A shell-on shrimp dish with a peppery accent and a hint of coriander, Goong Pad Kratiem is a Bangkok street specialty.
Prepared by mixing prawns with crispy garlic, black peppercorn, oyster, and soy sauce, Goong Pad Kratiem is a crunchy and succulent delicacy.
A full-fledged meal, Nhong Rim Klong, is the best place to try this must-have dish in Bangkok. Situated at Watthana, the eatery is a Michelin-starred canal-side stall that enjoys massive popularity among locals and visitors. Try to get an early lunch/dinner here and avoid the rush hour.
The Michelin Guide describes street food icon and Michelin star chef, Jay Fai’s Crab Omelette, as “simply unparalleled.” If that doesn’t make it one of the must-eat dishes in Bangkok, nothing else will.
Known as Kai Jeaw Poo in Thai, the delicacy is a simple yet crispy mix of steamed crab knuckles, eggs, and secret spices.
The omelette is Jay Fai’s specialty and is exclusively available at her street-side restaurant, Raan Jay Fai, located at the famed Maha Chai Road.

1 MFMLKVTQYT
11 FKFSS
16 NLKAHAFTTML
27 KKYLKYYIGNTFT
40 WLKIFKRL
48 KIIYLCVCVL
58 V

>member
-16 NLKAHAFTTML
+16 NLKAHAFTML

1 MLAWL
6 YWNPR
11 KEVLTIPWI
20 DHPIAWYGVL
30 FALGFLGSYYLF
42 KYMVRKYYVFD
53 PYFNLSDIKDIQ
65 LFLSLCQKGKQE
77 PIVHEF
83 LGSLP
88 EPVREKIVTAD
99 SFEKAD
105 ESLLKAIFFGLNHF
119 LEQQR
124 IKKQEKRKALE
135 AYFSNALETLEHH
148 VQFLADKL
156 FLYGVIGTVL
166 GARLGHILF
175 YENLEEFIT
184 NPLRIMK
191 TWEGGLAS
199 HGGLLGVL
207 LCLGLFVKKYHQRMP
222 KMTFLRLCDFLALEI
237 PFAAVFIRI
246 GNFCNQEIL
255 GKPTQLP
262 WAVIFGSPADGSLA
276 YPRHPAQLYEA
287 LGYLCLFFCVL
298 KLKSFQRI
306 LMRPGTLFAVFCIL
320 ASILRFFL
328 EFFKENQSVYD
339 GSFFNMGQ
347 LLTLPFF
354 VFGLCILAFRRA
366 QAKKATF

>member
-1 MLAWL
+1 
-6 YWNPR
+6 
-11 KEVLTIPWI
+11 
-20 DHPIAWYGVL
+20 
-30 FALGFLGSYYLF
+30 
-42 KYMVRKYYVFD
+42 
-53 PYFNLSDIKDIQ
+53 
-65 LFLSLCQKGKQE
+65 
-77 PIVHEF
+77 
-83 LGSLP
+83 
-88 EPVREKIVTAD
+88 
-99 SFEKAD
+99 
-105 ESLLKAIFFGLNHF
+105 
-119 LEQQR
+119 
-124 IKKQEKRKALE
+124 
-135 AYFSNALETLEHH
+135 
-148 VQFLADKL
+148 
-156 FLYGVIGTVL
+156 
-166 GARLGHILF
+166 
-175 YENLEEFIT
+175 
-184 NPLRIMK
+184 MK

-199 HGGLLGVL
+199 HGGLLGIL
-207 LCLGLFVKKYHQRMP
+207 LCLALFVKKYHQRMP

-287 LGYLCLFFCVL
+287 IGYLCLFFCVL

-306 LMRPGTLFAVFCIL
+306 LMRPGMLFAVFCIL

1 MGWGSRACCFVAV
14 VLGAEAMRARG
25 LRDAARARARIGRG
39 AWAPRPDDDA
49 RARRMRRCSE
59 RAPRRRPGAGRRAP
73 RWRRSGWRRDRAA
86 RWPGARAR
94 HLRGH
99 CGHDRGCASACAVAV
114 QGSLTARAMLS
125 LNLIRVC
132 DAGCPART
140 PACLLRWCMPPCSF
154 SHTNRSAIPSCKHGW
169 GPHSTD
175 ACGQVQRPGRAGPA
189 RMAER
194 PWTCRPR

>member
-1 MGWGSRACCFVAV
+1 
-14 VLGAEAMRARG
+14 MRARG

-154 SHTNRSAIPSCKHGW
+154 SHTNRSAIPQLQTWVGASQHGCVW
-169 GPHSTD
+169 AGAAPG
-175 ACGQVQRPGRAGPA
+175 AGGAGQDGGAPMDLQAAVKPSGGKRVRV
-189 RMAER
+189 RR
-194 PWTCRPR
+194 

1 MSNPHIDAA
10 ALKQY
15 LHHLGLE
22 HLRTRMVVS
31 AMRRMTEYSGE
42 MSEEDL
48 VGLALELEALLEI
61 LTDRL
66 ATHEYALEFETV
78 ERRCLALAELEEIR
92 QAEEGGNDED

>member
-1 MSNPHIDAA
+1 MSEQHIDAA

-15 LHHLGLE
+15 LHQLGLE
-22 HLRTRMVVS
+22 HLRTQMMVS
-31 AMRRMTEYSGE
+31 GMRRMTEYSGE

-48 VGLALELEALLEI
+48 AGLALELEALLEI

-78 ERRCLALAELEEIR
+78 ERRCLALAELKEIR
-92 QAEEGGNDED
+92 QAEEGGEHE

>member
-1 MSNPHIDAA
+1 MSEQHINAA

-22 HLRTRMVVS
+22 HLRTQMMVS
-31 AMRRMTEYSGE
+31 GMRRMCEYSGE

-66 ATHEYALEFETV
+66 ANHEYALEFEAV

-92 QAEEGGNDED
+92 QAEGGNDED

Due to Jay Fai’s massive popularity, don’t forget to reserve a table at this much-loved restaurant in Bangkok to avoid disappointment.
A mix of Indian, Persian, and Thai cuisines, the Massaman Curry has quite an impressive culinary heritage. The dish is said to have arrived in Thailand via Persian merchants in the 17th century.
The delicacy has over twenty unique ingredients, including meat, chili, cardamom, cumin, cloves, tomato, coconut milk, and cinnamon.
It’s possible to make Massaman Curry using a variety of meats, from beef and duck to goat or pork (though this version is less popular).
The traditional style high-end Blue Elephant Restaurant serves one of the best Massaman in the city.
Khao Mun Gai
Khao Mun Gai is one of the must-eat dishes in Bangkok, with its origins going back to Southern China’s Hainan region. The recipe is a simple mix of steamed rice, chicken, and a robust broth.
The dish arrives on the table with fresh cucumber slices and a dipping sauce. The sauce adds to the flavor and is a mix of Thai chili, garlic, ginger, vinegar, and Tao Jiew (Thai-style fermented soybean paste).